If we are to believe the current owners of Lionel than yes, Standard Gauge is indeed dead. If we are to believe otherwise, than we should let it be known as brilliantly as it was in the brief article that accompanied this wonderful picture in the TCA Quarterly in 1966 (yes, 41 years ago):
"Those who are inclined to say so are in error, as proven by the photograph to the left. The Thorley Hoople Toy Company of Palo Alto, CA is now in production of the passenger train passenger train shown. We wish to quote a letter received with the picture:
"Enclosed is a photograh taken at the April 20th meet of the Northern California TCA. TCA Member Willard Saunders on the left and myself on the right are discussing future projects of the Hoople Toy Company. The "Major Belle" train is rumbling by in the foreground, with two cars in another color scheme standing on the siding.
Also of interest is the size comparison of the Blue Comet car and the 29 Day Coach. The track is also cataloged. Our catalogs will be available at $1 after June 8 (1966).
Probably the most historic feature of the photo, other than those items already mentioned is that Will Saunders was the purchaser of set number 0001! This was particularly gratifying because Will and the other early buyers of these sets are all senior members of the local division and purchase only premium items."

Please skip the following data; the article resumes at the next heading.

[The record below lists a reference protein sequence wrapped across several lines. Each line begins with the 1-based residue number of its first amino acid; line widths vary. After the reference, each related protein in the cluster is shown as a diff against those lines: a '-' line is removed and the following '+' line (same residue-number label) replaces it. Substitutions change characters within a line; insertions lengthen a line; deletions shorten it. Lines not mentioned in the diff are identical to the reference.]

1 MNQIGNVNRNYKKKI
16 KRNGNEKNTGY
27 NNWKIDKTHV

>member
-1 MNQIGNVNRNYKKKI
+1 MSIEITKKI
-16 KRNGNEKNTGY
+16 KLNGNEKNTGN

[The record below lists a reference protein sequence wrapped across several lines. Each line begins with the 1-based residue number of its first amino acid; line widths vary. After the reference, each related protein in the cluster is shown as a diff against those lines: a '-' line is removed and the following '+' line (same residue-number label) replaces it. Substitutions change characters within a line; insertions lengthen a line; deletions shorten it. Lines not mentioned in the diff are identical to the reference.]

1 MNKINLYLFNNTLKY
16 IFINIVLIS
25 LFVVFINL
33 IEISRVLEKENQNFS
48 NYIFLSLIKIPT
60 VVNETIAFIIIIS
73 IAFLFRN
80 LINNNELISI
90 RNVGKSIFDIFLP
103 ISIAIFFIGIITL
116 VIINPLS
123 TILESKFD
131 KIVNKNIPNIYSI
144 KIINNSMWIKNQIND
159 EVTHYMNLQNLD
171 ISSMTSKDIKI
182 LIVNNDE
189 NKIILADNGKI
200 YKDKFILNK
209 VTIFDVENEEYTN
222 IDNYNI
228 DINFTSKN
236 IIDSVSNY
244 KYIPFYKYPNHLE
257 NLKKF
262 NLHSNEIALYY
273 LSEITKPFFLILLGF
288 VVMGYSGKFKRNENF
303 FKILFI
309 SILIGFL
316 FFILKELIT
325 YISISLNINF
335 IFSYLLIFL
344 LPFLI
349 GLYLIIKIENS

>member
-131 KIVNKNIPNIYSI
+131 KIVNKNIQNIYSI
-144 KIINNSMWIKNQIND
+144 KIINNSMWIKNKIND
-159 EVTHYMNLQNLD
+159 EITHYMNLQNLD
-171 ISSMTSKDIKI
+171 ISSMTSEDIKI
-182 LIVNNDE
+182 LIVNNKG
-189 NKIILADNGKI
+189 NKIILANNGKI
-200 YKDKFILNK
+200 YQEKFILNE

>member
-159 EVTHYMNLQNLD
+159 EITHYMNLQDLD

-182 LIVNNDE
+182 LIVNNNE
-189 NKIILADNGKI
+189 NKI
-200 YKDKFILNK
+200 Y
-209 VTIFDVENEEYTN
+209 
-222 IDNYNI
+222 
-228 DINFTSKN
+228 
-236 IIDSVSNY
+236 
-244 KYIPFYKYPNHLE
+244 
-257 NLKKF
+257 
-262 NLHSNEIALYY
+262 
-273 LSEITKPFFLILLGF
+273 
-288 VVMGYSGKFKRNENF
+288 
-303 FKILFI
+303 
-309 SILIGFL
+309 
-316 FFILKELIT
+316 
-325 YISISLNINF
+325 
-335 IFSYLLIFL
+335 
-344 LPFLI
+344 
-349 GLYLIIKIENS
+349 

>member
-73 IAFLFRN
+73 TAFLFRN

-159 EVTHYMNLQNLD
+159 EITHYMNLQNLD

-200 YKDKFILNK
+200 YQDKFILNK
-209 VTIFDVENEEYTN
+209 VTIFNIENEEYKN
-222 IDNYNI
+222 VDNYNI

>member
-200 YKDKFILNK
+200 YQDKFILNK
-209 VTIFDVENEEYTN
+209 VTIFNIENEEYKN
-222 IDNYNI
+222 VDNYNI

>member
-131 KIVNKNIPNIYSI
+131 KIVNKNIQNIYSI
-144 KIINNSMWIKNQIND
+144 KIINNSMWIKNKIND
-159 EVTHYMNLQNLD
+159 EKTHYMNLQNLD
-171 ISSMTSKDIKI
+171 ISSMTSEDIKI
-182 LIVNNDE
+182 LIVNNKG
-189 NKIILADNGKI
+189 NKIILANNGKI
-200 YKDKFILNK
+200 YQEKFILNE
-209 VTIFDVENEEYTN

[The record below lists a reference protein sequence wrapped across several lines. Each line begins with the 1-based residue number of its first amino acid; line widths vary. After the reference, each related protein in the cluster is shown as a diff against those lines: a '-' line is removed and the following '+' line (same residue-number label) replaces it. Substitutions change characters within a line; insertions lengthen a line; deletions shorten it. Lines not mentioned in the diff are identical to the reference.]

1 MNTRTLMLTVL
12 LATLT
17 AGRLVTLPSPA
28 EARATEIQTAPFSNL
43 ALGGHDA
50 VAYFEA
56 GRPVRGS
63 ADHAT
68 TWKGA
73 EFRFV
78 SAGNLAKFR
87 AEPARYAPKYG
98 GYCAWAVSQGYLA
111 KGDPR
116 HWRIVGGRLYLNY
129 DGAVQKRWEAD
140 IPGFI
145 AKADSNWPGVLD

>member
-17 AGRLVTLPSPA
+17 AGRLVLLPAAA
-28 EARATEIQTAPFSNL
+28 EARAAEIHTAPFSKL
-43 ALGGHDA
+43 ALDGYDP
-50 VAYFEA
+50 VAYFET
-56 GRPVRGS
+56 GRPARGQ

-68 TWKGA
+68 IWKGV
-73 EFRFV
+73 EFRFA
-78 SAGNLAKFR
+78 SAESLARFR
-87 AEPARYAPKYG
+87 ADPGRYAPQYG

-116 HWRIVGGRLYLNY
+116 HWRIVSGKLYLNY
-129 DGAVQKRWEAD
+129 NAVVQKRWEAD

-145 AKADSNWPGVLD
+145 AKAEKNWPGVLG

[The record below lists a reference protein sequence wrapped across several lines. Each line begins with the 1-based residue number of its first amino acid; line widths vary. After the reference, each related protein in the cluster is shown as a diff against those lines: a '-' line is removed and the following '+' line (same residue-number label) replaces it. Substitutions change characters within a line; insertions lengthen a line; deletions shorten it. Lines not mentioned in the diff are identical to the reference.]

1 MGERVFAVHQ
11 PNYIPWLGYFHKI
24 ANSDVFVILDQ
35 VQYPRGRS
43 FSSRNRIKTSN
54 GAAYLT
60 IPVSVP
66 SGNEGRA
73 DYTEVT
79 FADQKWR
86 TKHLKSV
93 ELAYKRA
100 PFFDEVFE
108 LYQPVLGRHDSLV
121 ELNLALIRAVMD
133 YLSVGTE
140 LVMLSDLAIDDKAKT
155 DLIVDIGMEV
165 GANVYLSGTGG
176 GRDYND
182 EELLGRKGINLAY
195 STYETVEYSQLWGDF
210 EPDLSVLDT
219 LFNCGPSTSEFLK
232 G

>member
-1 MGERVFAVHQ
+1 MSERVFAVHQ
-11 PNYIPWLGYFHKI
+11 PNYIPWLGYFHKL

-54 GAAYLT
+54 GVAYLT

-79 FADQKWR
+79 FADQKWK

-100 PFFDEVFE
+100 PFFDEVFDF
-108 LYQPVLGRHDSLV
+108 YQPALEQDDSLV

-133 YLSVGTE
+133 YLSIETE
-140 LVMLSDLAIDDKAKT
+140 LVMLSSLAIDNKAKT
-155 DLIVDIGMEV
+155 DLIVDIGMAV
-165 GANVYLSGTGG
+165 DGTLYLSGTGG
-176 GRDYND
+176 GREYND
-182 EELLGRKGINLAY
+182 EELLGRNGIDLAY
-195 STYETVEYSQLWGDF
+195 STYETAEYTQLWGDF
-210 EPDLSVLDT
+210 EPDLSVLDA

The letter was signed George L Cody, Jr. Previously Mr. Cody sent us a copy of an advance sheet, actually a full scale drawing of the three-car train set. The locomotive is a short coupled 4-4-0 or "American" type with baloon stack. To again quote from the accompanying letter:
"The locomotive is primarily of brass. The cars are the size of Blue Comet cars with cast details, sheet steel sides, wood bottom and roof. (Archbar trucks.Ed) The loco has a manual reverse and will operate on any standard gauge layout." We wish to thank Mr Cody for furnishing this very detailed info on the new line of trains."
Please remember the above article is not from 2007, it's 41 years old. Even 41 years ago people that played with trains knew that standard gauge is not only alive and well, it has vitality and always will have a passion that caused people to be heartfelt and spirited about the hobby. They built new products around a toy standard that has now endured for a century.
PS I used the Courier font because it is the same font the old Quarterly's were produced with (probably using a member's old Underwood).
PSS If anyone has one of these Thorley Hoople sets and can send us some pics, it would be greatly appreciated!